‘Guardians’ is a good holiday movie for the familyRise of the Guardians is a new DreamWorks movie that hit the theaters just in time to get people in the mood for Christmas. It is a story about legends — North (Santa), Easter Bunny, Tooth Fairy, Sandman, and Jack Frost — who have to join together to fight against the darkness and fear spread by the bogeyman Pitch.
By: By Laurel Woiwode, The Jamestown Sun
Posted Nov. 27, 2012
Rise of the Guardians is a new DreamWorks movie that hit the theaters just in time to get people in the mood for Christmas. It is a story about legends — North (Santa), Easter Bunny, Tooth Fairy, Sandman, and Jack Frost — who have to join together to fight against the darkness and fear spread by the bogeyman Pitch.
It’s a relatively predictable story, but it has enough fresh touches and humor to make it enjoyable and entertaining. What I found particularly amusing is that North merely tolerates the help of the Elves, but the real work in the North Pole is done by Yetis. Also the Easter Bunny, with his Australian accent and ability to open tunnels anywhere, is pretty amusing.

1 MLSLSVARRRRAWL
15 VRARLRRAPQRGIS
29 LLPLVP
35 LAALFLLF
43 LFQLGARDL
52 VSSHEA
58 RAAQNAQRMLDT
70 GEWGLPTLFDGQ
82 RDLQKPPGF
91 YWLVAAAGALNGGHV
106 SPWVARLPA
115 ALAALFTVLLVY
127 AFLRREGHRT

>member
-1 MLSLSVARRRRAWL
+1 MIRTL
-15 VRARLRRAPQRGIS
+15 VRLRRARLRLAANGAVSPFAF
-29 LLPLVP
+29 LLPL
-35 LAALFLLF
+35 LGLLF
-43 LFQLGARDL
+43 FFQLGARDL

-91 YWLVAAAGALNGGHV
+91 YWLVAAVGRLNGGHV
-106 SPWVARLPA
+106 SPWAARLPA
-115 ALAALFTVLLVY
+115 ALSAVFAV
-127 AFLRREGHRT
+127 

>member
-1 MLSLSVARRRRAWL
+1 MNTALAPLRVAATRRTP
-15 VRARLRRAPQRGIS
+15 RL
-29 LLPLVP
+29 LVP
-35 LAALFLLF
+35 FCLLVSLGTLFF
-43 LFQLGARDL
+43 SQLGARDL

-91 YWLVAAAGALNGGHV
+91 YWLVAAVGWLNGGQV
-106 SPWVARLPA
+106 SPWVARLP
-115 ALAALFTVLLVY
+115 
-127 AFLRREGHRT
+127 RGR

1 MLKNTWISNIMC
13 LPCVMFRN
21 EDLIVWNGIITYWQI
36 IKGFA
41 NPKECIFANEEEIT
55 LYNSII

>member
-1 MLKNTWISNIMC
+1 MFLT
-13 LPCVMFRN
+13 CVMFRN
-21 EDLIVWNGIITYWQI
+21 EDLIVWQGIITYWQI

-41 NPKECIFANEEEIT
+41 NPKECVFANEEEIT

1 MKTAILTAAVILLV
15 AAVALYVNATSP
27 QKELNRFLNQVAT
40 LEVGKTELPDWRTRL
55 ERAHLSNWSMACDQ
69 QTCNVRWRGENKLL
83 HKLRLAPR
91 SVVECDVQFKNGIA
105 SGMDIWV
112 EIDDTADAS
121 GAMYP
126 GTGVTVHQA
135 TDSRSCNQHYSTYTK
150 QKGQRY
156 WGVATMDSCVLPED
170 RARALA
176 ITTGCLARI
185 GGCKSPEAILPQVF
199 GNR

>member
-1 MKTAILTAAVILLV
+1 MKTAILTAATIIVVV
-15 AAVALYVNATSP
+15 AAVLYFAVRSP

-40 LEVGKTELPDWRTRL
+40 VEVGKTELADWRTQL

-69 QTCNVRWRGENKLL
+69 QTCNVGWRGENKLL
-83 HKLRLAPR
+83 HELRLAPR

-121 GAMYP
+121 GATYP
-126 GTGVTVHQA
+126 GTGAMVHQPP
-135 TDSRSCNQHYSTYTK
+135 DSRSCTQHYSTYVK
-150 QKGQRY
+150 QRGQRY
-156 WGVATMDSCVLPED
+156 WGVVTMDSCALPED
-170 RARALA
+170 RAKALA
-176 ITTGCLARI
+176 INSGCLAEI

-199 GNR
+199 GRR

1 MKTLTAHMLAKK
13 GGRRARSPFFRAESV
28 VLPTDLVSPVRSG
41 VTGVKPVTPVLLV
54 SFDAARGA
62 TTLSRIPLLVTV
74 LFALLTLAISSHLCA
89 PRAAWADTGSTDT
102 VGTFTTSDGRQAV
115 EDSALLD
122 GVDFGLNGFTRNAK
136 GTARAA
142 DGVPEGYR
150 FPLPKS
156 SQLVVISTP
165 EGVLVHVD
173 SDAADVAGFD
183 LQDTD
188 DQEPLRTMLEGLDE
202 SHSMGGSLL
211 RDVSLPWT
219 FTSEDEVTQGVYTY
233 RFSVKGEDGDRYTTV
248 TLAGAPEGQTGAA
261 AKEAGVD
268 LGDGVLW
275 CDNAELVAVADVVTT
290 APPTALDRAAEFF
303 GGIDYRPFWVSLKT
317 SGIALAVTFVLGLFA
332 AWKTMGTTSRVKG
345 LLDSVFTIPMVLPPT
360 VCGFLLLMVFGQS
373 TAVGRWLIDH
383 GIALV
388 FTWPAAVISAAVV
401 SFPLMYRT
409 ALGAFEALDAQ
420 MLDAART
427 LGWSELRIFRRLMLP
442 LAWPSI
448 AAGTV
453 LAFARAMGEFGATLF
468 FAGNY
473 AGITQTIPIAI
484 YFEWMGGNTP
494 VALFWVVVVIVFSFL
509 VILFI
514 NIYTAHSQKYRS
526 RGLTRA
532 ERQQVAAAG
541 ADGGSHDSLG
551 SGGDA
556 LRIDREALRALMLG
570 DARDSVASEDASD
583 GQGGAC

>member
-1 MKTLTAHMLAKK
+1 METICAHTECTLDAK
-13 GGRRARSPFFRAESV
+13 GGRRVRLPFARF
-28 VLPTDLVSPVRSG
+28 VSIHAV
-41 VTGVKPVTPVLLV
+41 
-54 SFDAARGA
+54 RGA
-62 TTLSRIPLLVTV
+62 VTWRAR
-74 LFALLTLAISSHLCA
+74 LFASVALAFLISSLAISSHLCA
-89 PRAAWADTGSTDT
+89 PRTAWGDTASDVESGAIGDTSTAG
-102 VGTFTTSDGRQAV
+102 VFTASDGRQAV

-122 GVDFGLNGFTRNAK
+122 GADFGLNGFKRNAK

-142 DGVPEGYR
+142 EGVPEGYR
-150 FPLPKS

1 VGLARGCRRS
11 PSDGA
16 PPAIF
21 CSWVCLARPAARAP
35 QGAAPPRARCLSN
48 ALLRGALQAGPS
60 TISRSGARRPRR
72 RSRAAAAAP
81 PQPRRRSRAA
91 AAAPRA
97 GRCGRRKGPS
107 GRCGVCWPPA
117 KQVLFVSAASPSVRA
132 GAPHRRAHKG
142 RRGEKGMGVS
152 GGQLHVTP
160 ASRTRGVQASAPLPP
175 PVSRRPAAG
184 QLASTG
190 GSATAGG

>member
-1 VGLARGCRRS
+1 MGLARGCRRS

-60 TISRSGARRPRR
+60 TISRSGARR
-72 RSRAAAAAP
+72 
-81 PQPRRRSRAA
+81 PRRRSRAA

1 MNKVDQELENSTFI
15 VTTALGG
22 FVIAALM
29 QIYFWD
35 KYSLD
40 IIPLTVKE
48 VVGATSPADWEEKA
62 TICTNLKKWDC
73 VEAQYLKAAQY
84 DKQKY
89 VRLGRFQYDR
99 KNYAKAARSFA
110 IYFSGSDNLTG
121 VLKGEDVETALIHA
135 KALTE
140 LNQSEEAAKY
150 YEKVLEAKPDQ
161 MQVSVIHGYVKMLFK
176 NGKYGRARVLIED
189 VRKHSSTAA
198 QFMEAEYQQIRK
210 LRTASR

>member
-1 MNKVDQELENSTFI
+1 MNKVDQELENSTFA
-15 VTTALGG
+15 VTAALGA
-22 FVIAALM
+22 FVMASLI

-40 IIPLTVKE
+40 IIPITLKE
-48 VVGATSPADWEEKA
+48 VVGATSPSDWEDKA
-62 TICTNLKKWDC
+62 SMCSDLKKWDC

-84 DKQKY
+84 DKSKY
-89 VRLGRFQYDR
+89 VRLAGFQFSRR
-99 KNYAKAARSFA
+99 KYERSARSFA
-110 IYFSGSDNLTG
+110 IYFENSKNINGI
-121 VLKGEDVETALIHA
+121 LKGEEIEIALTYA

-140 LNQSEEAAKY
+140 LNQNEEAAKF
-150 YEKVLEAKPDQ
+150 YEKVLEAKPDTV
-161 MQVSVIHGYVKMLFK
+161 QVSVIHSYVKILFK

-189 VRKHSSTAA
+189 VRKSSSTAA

Much of the story focuses on Jack Frost and his search for belonging. It’s also about the faith of children, and the ability to keep a sense of wonder. It is an entertaining movie, one that both parents and children can enjoy.
Posted Nov. 14, 2012
It is interesting the different ways one can be led to a book. I watched an online video of a speech by Susan Cain, the author of Quiet: The Power of Introverts in a World that Can’t Stop Talking, and then a friend enthusiastically recommended the book to me.
Cain talks a lot about the difference between introverts and extroverts, emphasizing that one type is not better than the other, but rather that both are needed. However, as she points out, our schools, workplaces, and culture tend to glorify the extrovert to the exclusion of the introvert.
Cain spent time studying how introverts and extroverts react in specific situations and with other people, and with each other. There were some chapters of her book that I found dwelt a little too much with statistics and studies, but they were made up for by other chapters that dealt with issues like how an introverted wife should relate to an extroverted husband. Some of the examples were humorous, fascinating, and always helpful.
I am an introvert, so I found “Quiet” fascinating and helpful. I am not a painfully shy introvert, although I was for years when I was younger. I love people and interactions and shared moments, but I also enjoy peace and quiet and space to think.
Cain has written a good book, one that can be affirming for introverts, help them to gain more confidence and be better leaders and interact better with others. If you’re an introvert or just interested in how they think, you should check out “Quiet.”
If you’re still not sure, you can watch Susan Cain’s speech at this address: http://youtu.be/c0KYU2j0TM4
Woiwode, of Jamestown, shares reviews of movies, TV and books at reelquickie.areavoices.com